Professor Antony Fairbanks
Head of Department
Innovation Champion for Chemistry
BA MA D.Phil (Oxon)
Field of Study
Organic Synthesis, Carbohydrate Chemistry, Chemical Biology
Room 530, DDI: + 64 3 364 3097 (Internal 3097)
Fax: +64 3 364 2110
Research Interests and Publications
Antony took a BA in Chemistry at Oxford, UK, followed by a D.Phil. with George Fleet at Oxford which he completed in 1993. He was then awarded a Royal Society European Exchange Fellowship and undertook a Postdoc with Pierre Sinaÿ at the Ecole Normale Superieure (ENS) in Paris, before returning to the UK to take up a Junior Research Fellowship at Sidney Sussex College, Cambridge to work with Professor Steve Ley. At the end of 1996 he returned to Oxford as a University Lecturer and also as Tutorial Fellow of Jesus College. During his time there he received the 2004 Royal Society of Chemistry Carbohydrate Chemistry Award, and in 2006 he received a Teaching Award from Oxford University. In 2002 he co-founded a spin-out company, Glycoform, based on commercialisation of his research. He visited the Chemistry Department at Canterbury in 2006 as a Visiting Oxford Fellow as part of the Oxford-Canterbury Exchange Scheme (Erskine program), and joined the Department as an Associate Professor in January 2009.
General Area of Research
The main focus of our research continues to lie in the field of synthesis. Sugars, and in particular oligosaccharides, play key roles in a plethora of biological processes and chemical synthesis allows us make molecules that will either enable us to increase our understanding of these processes, or perhaps even more importantly enable us to interfere with undesired processes. So, as Organic Chemists, we are not only interested in synthesis for its own sake, but also in the potential that our efforts can have in the fields of Glycoscience and Medicine, be it by accessing biologically important carbohydrates, or by the synthesis of mimics of sugars as therapeutic agents. As well as mainstream synthesis we are also interested in synthetic access to proteins that bear particular defined carbohydrate structures: structurally defined glycoproteins, and we have recently expanded our expertise into the field of molecular biology in order to develop more efficient biocatalysts to achieve this aim. This research interest led to the launch of a University spinout company, Glycoform (http://www.glycoform.co.uk) in 2002.
The group has developed particular expertise in oligosaccharide synthesis and we are continually attempting to develop more efficient glycosylation methodology, by methods such as intramolecular aglycon delivery (IAD). We are also interested in the development of new approaches for the synthesis of a range of glycomimetics for therapeutic use, including (but not limited to) C-glycosides, C-glycopeptides and C-disaccharides. As alluded to above we are also currently developing carbohydrate-processing enzymes as biocatalysts for the production of homogeneous glycosylated peptides, proteins and anti-bodies. Finally we continue to be interested in the total synthesis of biologically important natural product using sugars as starting materials.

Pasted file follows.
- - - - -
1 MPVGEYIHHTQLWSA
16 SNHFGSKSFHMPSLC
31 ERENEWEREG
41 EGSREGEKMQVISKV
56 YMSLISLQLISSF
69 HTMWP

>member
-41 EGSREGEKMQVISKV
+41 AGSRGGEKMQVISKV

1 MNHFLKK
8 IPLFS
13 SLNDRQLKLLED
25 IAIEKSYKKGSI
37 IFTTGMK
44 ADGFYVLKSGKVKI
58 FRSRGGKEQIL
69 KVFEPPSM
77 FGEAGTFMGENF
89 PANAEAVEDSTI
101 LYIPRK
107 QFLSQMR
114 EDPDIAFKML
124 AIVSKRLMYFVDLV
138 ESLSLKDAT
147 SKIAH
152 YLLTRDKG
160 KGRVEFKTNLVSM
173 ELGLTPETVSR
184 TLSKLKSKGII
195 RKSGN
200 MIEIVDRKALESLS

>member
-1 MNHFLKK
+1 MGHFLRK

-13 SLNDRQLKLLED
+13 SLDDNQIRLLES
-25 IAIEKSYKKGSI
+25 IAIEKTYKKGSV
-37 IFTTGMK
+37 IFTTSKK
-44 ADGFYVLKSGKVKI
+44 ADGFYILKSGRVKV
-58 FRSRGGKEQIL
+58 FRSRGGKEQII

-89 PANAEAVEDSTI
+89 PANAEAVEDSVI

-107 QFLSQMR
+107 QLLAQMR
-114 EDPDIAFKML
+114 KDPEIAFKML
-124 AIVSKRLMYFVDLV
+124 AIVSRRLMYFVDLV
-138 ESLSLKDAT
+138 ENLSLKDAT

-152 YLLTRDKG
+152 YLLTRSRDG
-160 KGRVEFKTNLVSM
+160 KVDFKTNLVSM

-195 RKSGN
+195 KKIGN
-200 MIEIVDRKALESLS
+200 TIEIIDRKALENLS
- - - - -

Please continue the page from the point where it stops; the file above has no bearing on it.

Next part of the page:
Specific Research project Areas
- Stereochemical control of glycosylation: use of intramolecular glycosylation techniques (e.g. propargyl IAD), and the development of new alcohol protecting groups to control anomeric stereochemistry by novel sorts of neighbouring group participation.
- Development of new anti-tuberculosis agents: synthesis of arabinose derivatives as potential inhibitors of mycobacterial cell wall biosynthesis.
- Synthesis of N-glycan oligosaccharides. Synthesis of large oligosaccharide structures for use in enzymatically controlled glycosylation of peptides and proteins.
- Molecular enzymology: site directed mutagenisis of endohexosaminidase enzymes as catalysts to produce ‘glycosynthases' for glycoprotein/peptide and anti-body remodelling.
- Synthesis of modified carbohydrates as potential chain terminators of polysaccharide biosynthesis; novel, non-toxic, carbohydrate herbicides and fungicides.
- Synthesis and screening of modified sugar di-nucleotides as potential glycosyl transferase inhibitors.
- Synthesis of oligosaccharides and oligosaccharide mimetics as tools for Glycobiology.